Wednesday, March 28, 2018

The Non-kitchen

One of the first things I realized after moving into an 1890 house designed along 1812 lines was that the bulbous appliances of mid-century suburbia ruined the interior volumes. Over the first years here, the condo appeared and with it, small space appliances from Asia and Europe. As washing machines, music systems, and cookers became ever more elegant*, I came to understand that a return to an appreciation of small space was completely congruent with this eighteenth century structure.

I enjoy experimenting with life support systems. After I saw and coveted the elegant two-burner Swedish propane field stoves that the local hiking vendor had on the shelf, I fantasized about discarding the electric stove that had come with the house. The double-wide energy-hog blimp of refrigeration that claimed 
a quarter of the kitchen was long gone, as were the washer and dryer that had been parked under the sink.

For several years, I stared at the ceiling during breaks and visualized deploying the propane stove on the back porch and using small appliances in the house. It didn't hurt to have a partner with lab experience who appreciated state of the art self-stirring hotplates and longed for a serious hood.

One day the oven died in the middle of a batch of bread. I hitched up the buckboard and headed off to shop, coming home with an electric kettle, a convection oven, a set of racks, and said field stove. The gear cost twice what a new stove would have and halved the electricity bill the first month I used it. It paid for itself over the course of the next few months. I substituted an induction hot plate for the gas cooker several years ago, one of the smartest moves I've made, although it necessitated revising the batterie de cuisine.

The first time I threw a party, I cursed myself for a fool until I realized as I wound through the preps that deploying small appliances here and there effectively quadrupled the work space at my disposal. I can set up multiple work stations so that more than one cook can do preps. One of the joys of small appliances is that they tend themselves. They can also be stowed out of the way when I'm finished with them.

Recently the family parlor off the kitchen has been transformed into a domestic version of a coffee shop as I and family geeks tap keys all day. Hesitantly, I set up a printer in the pantry, worrying that grease and debris might compromise the equipment, but it's been a non-problem. When I'm not using the induction cooker it lives next to the printer, an unexpected high-tech association with, apparently, no inherent conflicts. The cooker is easy to clean with window spray. The flat top means I can stack laptops on it when it's time to charge them.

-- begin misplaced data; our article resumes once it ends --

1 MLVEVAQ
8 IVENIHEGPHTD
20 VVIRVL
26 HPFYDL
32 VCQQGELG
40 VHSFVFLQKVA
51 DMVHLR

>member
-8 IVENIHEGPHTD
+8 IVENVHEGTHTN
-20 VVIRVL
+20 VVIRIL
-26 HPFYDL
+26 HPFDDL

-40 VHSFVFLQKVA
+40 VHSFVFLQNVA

An inexpensive counter-height refrigerator occupies the site of the electric stove. The flat top is as useful as that of the induction cooker for staging projects. 

In effect, deconstructing conventional twentieth century kitchen facilities has restored the essential eighteenth century qualities of this architecture. Originally, human hands did the work, and they did it during daylight hours. Like meal preparation in the field, setting up was a flexible process, and the equipment was relatively light and mobile. The nutritional demands of knowledge work-six light meals a day-are easily met in the new system.

It can be daunting for a visiting cook whose motor sequences are conditioned to a fitted kitchen to work their way through the set-ups here, although a gang of friends with commercial food experience had no trouble using the unfamiliar room to stage a going away party. There is no incentive for an expensive  kitchen remodel on this property, and the neighborhood has at least ten grocery stores within walking distance. One hour delivery of fresh food is a phone call away. It's trivial to prepare simple meals and repair to one of the many nearby bistros for a big feed now and then.

Fused extension cords are the key to the mint.


*See Paul Hawken The Next  Economy  -30-

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